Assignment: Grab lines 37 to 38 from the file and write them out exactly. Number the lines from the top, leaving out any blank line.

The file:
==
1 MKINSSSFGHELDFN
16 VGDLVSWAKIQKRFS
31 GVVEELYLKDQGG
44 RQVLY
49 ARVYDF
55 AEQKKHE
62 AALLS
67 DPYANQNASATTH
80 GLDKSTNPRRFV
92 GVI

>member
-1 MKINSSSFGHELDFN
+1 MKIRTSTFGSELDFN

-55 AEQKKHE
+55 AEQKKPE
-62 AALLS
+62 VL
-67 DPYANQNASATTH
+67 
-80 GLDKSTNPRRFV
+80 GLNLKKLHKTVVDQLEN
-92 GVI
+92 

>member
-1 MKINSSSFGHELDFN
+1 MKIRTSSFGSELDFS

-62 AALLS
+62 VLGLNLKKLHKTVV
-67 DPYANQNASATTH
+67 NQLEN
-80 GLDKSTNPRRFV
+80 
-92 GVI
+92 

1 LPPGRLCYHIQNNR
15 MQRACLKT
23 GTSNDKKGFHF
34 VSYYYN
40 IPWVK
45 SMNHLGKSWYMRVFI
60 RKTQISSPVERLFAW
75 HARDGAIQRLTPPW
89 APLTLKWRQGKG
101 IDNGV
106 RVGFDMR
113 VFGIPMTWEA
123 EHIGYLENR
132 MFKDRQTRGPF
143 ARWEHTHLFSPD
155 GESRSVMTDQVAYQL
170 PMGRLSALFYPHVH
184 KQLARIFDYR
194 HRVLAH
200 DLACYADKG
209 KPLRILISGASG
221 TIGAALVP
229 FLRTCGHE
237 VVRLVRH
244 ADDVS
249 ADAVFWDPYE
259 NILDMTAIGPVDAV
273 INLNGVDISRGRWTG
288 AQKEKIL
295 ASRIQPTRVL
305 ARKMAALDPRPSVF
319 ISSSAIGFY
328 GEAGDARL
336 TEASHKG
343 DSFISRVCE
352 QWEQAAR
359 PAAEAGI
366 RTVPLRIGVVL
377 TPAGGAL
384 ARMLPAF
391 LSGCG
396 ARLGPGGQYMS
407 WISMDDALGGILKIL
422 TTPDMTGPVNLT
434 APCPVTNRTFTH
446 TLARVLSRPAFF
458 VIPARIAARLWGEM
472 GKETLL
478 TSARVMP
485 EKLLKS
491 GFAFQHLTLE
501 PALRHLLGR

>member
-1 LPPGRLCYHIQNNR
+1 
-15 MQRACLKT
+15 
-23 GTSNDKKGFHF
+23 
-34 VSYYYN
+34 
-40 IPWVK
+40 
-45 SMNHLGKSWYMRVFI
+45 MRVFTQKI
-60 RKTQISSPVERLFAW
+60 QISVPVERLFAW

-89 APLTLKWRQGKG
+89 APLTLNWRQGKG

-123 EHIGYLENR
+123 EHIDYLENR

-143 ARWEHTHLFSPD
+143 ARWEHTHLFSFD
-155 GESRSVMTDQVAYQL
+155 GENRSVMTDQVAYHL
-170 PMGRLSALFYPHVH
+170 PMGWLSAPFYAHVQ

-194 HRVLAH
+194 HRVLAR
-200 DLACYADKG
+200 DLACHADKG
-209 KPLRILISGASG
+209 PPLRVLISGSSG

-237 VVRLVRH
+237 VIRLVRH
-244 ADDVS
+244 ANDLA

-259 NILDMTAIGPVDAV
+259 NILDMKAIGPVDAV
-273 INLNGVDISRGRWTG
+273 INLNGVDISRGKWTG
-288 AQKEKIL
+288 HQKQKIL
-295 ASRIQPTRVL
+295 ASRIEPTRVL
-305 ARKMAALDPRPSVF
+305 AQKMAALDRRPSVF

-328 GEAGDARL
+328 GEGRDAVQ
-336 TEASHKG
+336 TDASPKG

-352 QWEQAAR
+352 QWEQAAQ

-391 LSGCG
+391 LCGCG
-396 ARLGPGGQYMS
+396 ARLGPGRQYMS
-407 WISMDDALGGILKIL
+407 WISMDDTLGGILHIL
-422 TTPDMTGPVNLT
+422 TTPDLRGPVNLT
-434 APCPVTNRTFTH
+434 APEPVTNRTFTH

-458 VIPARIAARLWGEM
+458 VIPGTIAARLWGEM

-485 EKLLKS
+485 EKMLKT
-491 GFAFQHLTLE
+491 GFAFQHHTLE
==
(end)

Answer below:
23 GTSNDKKGFHF
34 VSYYYN